Bio

 

The creation of lost wax bronze or aluminum sculptures is a long and meditative process. Watching a piece evolve from concept to completion is an undertaking that takes patience and determination. As a metal sculptor, I particularly like bronze because of its structural properties; you can hang objects out in space, elevate portions of a piece, create works that look fragile and delicate, yet stand the test of time.

I began learning the techniques involved in cast metal sculpture at San Jose State University. While at San Jose State, I met my future business partner, and we started putting together a plan to create a facility for artists in Humboldt County, Northern California. After getting my degree in 2005 (BFA Spatial Arts) I moved to Humboldt to create Unauthorized Art.

I worked as the live-in manager of Unauthorized Art for four years, teaching workshops in welding and bronze sculpture techniques to local artists. The facility also offered a glassblowing shop, a jewelry lab, and private studios for local artists. It was a lifelong dream of mine to be able to live and work in an art foundry like Unauthorized Art.

While in Humboldt, I met Merky Waters, of Nor-Cal Tattoo, and he introduced me to the world of tattoo machines. I spent a long time studying and learning the tricks of the trade, and I've got a little stable of machines now that I designed and build on an ongoing basis. Making custom tattoo machines is a really cool little endeavor, somewhere between art and trade. I essentially make tools for artists, and as an artist myself, it feels good to know that I've created hundreds of little monster machines that are out in the world somewhere, and they're all churning out cool little works of art everyday.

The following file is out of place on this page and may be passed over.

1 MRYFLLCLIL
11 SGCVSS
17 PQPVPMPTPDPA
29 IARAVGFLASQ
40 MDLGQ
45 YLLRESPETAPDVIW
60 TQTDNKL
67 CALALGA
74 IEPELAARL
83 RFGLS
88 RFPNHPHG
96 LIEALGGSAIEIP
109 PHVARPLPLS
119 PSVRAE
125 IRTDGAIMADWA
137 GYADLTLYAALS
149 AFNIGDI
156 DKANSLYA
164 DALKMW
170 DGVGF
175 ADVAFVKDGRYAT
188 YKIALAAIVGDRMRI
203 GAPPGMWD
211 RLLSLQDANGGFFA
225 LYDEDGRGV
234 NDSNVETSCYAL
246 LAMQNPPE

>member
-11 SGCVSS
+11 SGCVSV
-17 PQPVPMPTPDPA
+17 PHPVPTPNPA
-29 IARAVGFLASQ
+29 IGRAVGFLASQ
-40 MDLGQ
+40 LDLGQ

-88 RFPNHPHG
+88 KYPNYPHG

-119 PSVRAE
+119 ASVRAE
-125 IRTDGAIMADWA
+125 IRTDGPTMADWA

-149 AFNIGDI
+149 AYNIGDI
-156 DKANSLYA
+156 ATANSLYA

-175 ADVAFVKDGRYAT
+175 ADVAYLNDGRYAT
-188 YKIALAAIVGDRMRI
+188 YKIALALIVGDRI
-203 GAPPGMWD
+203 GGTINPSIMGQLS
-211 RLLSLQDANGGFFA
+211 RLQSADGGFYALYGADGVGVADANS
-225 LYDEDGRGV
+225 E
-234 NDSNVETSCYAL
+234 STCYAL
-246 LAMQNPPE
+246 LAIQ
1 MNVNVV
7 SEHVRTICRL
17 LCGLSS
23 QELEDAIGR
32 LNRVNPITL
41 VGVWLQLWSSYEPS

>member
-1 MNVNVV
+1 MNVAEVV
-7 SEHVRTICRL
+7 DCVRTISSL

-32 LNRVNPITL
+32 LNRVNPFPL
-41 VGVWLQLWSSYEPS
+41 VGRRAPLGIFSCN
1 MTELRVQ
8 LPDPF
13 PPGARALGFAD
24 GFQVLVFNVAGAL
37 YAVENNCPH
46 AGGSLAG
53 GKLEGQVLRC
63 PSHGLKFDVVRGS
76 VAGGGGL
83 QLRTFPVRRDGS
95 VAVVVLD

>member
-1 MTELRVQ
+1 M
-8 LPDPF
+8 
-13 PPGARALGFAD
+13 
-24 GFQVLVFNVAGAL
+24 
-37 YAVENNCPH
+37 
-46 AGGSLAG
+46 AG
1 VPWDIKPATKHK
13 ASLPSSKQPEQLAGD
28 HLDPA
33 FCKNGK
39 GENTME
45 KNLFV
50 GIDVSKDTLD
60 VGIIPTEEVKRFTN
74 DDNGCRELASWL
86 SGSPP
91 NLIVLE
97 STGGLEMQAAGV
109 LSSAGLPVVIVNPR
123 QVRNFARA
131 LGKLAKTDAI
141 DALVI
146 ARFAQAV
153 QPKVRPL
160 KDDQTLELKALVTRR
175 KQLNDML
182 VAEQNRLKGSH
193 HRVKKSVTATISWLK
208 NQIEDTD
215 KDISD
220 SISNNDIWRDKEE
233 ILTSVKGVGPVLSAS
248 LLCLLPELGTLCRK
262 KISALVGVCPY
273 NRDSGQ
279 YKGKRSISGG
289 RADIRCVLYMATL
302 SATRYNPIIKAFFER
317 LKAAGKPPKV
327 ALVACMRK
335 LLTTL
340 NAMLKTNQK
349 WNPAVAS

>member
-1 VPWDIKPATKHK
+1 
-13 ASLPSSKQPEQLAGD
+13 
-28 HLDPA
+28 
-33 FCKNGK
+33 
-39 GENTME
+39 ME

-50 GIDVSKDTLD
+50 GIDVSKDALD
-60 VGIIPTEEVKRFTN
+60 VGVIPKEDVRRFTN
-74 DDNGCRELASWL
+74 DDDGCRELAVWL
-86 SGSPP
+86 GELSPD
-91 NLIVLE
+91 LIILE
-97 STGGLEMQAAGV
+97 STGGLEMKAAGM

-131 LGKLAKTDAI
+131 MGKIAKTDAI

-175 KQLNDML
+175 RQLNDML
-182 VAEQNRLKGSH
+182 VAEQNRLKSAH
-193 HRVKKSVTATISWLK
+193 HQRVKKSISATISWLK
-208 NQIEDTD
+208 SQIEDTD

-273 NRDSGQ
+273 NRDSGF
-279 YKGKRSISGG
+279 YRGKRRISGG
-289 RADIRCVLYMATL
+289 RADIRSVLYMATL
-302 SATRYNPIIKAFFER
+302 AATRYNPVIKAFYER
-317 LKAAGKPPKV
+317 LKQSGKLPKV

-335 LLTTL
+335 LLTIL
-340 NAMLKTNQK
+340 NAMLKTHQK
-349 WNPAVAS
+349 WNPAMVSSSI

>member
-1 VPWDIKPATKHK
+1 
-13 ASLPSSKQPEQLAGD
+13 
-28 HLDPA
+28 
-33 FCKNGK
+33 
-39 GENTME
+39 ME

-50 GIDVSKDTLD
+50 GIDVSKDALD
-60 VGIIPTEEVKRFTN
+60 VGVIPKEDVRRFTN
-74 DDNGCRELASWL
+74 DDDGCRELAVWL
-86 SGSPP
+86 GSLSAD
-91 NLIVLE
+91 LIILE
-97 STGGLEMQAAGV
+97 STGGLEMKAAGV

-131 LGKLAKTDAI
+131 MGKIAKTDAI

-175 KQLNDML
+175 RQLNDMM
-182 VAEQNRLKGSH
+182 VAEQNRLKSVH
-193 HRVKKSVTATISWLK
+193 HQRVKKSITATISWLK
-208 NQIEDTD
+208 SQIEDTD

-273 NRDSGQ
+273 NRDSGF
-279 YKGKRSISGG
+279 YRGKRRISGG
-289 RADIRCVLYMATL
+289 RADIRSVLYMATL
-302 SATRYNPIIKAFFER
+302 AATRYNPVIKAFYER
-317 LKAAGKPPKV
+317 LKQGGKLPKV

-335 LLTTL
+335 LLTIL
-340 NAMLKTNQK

Unfortunately, some dreams are too good to be true. My partners in the endeavor were some strange cats, and to this day I don't understand exactly what happenned, but they lost interest in the project very early on, after spending ungodly sums of money on what was supposed to be a lifelong dream of theirs, too. They withdrew the funding, the support, and eventually stopped talking to me altogether.

I fought to make Unauthorized Art succeed for four long years, but in the end it was too big a job for one broke artist. I jumped ship, and moved back to the Bay Area, to marry my college sweetheart, and start over. I've rebuilt my shop, and I'm working on art and tattoo machines as much as I can, but I had to go get a "real job" in the mean-time, until I can reach a point where I can make a living on my art.

-I haven't given up yet....

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